As if in a scene from “The Truman Show,” the rain cleared, clouds parted, and the Sun made an appearance from the moment I reached the base of the mountains. Thank you, whoever, for flipping the switch. Nothing could raise and dry my dampened spirits more than the glow of the sun reflecting full force off the snowy mountain caps.
Do me a favor and Google any model production car from 1951. Now tell me if it looks capable of pacing modern cars on the autobahn. Didn’t think so. And yet, with a boxer twin thumping gloriously under my chest I regularly stretched out 4th gear and held to the fast lane. Simply unbelievable! That a museum exhibit was streaking the Autobahn, passing countless cars to the right is magical beyond description. No words could do that experience justice, and I will savor that memory for the rest of my life.
Like resurrecting Alexander the Great to participate in a spat of military games, unleashing this machine on modern roads revealed the raw and decisive power of a legend from the past. A simple truth dawned: this machine must be turned lose – it longs to be ridden. It belongs in a museum as a lion belongs in a cage. Later on in my journeys a passerby remarked while gawking from behind his camera lens, “if I owned this bike I would put it in my living room, I’d never ride it!” A lion poacher was clearly marked.
Getting to the specifics, the boxer-twin engine measured 494 cc in displacement and had a maximal output of 24 hp at 5,800 rpm. The engine featured overhead valves and a perfectly square bore and stroke of 68 mm (2.68”), squeezing the air/fuel mixture to a compression ratio of 6.3:1. A shiny metal-chromed drive shaft transferred power to the rear wheel. Speaking of the wheels, they were 19 inch chromed spoke wheels wrapped in tubed tires which sported a suspiciously squared off shape, however normal for the times. At more aggressive lean angles the tire would ride on the edge of its tread blocks, causing tire squirm and a very squirrely feeling while banked over.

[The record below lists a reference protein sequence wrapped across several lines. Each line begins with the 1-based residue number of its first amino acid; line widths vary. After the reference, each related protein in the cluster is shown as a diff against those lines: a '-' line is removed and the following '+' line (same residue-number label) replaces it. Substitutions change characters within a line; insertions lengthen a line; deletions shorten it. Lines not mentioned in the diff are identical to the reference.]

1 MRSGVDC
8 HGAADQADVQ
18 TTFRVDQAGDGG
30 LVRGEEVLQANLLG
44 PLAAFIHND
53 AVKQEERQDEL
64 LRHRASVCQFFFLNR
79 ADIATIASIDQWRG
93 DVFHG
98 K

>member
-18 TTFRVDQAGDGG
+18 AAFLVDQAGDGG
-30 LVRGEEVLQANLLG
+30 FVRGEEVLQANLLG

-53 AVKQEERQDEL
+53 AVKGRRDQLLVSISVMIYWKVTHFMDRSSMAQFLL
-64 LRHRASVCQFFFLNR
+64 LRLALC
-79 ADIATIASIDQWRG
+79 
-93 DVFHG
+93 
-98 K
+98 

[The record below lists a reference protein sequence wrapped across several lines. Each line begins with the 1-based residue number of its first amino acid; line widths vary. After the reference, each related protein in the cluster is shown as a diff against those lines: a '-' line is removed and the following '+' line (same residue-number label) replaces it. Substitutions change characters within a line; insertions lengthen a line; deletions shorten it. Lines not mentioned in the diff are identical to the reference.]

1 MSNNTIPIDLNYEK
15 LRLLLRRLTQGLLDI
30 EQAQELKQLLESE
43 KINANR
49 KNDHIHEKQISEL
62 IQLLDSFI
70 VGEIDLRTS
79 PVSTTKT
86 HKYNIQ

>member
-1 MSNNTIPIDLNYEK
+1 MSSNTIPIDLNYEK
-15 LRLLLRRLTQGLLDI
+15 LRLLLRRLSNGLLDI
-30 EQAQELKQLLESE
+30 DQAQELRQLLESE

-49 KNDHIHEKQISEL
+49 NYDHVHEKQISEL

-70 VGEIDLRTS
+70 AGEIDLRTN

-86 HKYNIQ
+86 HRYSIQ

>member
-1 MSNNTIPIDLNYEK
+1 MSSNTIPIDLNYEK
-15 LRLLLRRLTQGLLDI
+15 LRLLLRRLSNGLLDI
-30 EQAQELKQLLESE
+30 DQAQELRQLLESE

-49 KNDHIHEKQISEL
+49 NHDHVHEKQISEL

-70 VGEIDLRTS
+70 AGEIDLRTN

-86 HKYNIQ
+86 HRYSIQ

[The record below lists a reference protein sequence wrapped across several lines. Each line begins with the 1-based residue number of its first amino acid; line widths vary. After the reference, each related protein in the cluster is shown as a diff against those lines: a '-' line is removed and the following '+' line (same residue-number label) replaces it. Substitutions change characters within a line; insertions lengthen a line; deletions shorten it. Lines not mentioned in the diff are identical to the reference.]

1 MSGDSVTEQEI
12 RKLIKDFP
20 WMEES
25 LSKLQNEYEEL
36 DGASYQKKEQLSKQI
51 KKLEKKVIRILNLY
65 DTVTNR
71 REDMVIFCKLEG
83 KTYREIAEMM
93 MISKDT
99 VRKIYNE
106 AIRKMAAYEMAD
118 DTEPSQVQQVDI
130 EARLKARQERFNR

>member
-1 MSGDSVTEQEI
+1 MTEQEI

The front suspension did a good job of soaking up bumps and blemishes in the road surface. It felt a touch soft, but I suspect the roads of 1951 were a touch rough. The rear suspension featured a hinged-spring under the seat which would be pulled apart should the load increase over a bump. It was impressively effective at providing a comfortable ride, and in conjunction with the rear sub frame mounted rear shocks, it averted any jarring or bucking from the rear over larger bumps. The rear suspension did bottom out on a few rare occasions, but bearing in mind my weight of 200 lb, plus a 30 lb backpack full of camera gear, this was understandable.
The steering head came equipped with a steering damper that should definitely stay in the 1950s. It featured a large twist type screw that increased steering resistance as it was dialed in. After playing with it briefly, I found it was best to leave it nearly unscrewed in a loose position.
One novel feature was key; have you ever wondered what purpose was served by the teardrop shaped element on top of the headlight? I guess I gave it away: this was the key, made of plastic and containing a metal pin that slips into the headlight fixture. To turn on the ignition, one would push down on the key until it was seated flush against the headlight. To turn on the parking light, one would twist the key to the left. Twisting the key to the right would turn on the headlight, and the high-beam was added by flipping a thumb switch on the left handle bar.
Telemetry was limited to a green neutral gear indicator light at the base of the headlight, and an orange battery meter light mounted near the front of the headlight fixture. The speedometer was mounted in the center of the headlight housing, and sparkled beautifully with a chrome ring wrapping the white gauge face. The gauge showed a top speed of 160 km/hour, and on a downhill stretch of the Autobahn, I managed to swing the needle passed 150 km/hour. This is blistering pace from a machine of this age and a tribute to the world-class engineering prowess of the brand – from its founding until now.